CHINA is urbanising at a rapid pace. In 2000 nearly two-thirds of its residents lived in the countryside. Today fewer than half do. But two ethnic groups, whose members often chafe at Chinese rule, are bucking this trend. Uighurs and Tibetans are staying on the farm, often because discrimination against them makes it difficult to find work in cities. As ethnic discontent grows, so too does the discrimination, creating a vicious circle.
Part of the problem is linguistic. Uighurs and Tibetans brought up in the countryside often have a very poor grasp of Mandarin, the official language. The government has tried to promote Mandarin in schools, but has encountered resistance in some places where it is seen as an attempt to suppress native culture. In southern Xinjiang, where most Uighurs live, many schools do not teach it.So, you can see that part of the problem lies with minority groups who do not really want to assimilate. This is perhaps the toughest call of all in human society. But I always come back in my own mind to John F. Kennedy's famous quote that the way out of the ghetto (in the US) is through the mastery of English. I cannot imagine negotiating Chinese society without mastering Mandarin, any more than I could imagine negotiating Mexican society without mastering Spanish. Of course, there is more to it than that.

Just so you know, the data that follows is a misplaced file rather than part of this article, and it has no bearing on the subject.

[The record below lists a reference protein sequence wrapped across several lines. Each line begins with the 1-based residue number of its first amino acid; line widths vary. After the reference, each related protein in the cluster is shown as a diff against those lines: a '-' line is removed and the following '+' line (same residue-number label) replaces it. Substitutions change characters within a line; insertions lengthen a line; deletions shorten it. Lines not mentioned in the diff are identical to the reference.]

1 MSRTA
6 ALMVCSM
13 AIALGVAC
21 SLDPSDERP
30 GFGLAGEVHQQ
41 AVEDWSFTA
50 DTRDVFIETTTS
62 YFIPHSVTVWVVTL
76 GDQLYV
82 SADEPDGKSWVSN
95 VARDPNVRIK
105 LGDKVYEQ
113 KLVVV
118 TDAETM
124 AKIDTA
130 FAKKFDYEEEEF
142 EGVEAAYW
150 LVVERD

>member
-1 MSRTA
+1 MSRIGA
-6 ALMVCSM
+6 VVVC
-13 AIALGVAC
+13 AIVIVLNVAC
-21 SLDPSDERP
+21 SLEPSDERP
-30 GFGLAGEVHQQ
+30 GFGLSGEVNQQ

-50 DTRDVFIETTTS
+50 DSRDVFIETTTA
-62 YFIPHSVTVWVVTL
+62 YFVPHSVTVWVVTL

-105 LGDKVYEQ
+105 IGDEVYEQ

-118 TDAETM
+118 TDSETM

But discrimination is a big factor, too. Even some of the best-educated Uighur and Tibetan migrants struggle to find work. Reza Hasmath of Oxford University found that minority candidates in Beijing, for example, were better educated on average than their Han counterparts, but got worse-paying jobs. A separate study found that CVs of Uighurs and Tibetans, whose ethnicities are clearly identifiable from their names (most Uighurs also look physically very different from Han Chinese), generated far fewer calls for interviews.If these events were playing out in the U.S. among blacks, it might be attributed to the racism arising from slavery. But China reminds us that it doesn't take slavery to discriminate against others--it only takes their being different and less politically powerful.